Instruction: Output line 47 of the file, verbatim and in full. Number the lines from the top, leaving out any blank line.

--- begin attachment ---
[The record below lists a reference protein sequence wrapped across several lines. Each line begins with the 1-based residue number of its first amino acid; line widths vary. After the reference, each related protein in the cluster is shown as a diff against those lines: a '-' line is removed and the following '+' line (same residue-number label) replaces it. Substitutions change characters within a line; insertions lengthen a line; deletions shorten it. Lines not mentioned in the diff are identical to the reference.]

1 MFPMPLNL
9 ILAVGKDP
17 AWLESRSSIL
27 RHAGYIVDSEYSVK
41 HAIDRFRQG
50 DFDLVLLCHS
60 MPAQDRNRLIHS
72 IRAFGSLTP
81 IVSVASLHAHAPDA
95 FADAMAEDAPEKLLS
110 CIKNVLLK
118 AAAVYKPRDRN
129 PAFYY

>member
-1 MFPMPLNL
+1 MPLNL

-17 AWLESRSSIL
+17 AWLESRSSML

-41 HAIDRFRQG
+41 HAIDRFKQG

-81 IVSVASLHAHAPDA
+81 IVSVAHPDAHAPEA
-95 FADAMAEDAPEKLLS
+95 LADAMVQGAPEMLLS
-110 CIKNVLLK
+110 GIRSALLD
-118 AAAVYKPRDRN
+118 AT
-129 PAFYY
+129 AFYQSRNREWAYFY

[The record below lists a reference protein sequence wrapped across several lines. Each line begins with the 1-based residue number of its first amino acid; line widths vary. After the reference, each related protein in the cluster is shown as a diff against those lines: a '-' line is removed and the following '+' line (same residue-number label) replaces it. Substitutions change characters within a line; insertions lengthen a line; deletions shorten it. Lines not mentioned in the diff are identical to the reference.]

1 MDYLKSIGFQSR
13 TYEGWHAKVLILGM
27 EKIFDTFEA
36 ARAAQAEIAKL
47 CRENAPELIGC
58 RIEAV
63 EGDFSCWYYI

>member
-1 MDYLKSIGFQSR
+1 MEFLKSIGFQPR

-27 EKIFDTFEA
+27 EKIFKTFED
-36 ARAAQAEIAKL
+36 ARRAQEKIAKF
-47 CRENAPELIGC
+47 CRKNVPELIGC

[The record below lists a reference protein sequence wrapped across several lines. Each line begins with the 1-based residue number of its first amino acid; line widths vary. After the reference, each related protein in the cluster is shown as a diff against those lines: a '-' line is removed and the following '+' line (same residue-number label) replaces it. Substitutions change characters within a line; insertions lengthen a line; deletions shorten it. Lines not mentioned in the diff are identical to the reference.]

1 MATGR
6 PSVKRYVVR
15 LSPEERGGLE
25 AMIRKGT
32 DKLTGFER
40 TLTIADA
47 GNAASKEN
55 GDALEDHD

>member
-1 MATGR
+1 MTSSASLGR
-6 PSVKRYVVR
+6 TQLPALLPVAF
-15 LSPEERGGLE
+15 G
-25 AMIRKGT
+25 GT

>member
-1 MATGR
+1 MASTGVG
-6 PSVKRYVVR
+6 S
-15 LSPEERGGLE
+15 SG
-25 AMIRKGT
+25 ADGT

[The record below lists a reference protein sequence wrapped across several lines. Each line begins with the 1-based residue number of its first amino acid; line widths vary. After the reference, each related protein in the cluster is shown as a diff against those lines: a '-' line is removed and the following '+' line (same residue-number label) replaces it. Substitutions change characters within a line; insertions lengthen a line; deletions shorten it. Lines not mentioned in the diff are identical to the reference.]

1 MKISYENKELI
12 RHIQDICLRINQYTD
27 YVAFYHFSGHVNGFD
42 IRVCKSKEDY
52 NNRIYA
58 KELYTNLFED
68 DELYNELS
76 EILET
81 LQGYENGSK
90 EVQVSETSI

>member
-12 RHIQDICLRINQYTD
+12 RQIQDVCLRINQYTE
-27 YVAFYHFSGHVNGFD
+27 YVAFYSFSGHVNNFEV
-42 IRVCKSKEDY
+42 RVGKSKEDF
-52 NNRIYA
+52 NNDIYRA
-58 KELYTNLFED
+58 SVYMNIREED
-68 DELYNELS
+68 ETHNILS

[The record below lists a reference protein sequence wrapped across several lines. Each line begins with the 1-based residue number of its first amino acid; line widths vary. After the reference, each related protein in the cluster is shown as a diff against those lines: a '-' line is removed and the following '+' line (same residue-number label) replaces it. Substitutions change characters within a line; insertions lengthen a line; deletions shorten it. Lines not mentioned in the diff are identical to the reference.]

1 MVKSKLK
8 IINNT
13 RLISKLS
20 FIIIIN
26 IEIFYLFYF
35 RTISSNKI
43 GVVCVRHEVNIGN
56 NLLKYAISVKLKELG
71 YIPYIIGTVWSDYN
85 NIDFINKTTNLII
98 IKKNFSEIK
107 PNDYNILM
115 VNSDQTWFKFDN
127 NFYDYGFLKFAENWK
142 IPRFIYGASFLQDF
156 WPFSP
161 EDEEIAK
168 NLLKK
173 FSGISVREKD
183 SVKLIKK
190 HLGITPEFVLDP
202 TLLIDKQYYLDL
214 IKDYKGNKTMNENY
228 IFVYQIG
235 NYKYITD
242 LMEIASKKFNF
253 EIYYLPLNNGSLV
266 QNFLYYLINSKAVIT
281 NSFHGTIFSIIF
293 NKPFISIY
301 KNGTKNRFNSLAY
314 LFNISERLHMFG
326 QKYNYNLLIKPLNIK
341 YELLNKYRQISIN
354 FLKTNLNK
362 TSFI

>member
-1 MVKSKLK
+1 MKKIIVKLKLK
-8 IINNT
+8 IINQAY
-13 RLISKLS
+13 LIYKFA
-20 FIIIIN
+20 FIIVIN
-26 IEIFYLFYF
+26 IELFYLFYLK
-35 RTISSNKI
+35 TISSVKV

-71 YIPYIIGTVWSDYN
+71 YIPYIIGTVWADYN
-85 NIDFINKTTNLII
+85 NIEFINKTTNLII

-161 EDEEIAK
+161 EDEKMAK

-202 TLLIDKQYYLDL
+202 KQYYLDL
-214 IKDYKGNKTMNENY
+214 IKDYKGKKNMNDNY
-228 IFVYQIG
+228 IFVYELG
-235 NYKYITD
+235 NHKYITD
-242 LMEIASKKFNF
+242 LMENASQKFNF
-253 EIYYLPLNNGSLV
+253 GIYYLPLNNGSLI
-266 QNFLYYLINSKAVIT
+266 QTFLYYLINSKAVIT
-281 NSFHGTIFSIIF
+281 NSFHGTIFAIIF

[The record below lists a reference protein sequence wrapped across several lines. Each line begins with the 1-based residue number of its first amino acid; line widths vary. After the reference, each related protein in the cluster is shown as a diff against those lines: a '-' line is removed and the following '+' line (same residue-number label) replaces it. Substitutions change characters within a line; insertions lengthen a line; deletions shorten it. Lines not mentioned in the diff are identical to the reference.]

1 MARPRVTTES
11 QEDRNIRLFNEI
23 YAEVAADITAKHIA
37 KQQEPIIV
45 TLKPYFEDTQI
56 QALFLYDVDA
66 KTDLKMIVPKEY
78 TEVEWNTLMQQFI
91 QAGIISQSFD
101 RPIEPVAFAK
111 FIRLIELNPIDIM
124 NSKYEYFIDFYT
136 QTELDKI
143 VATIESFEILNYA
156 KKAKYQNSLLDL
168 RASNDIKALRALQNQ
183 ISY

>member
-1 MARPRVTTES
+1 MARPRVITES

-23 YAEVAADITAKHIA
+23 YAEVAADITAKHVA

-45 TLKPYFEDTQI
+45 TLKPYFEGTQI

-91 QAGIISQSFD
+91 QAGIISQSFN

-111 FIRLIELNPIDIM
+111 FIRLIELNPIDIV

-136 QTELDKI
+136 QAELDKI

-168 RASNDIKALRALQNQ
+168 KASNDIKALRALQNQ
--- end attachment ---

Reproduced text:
-47 CRENAPELIGC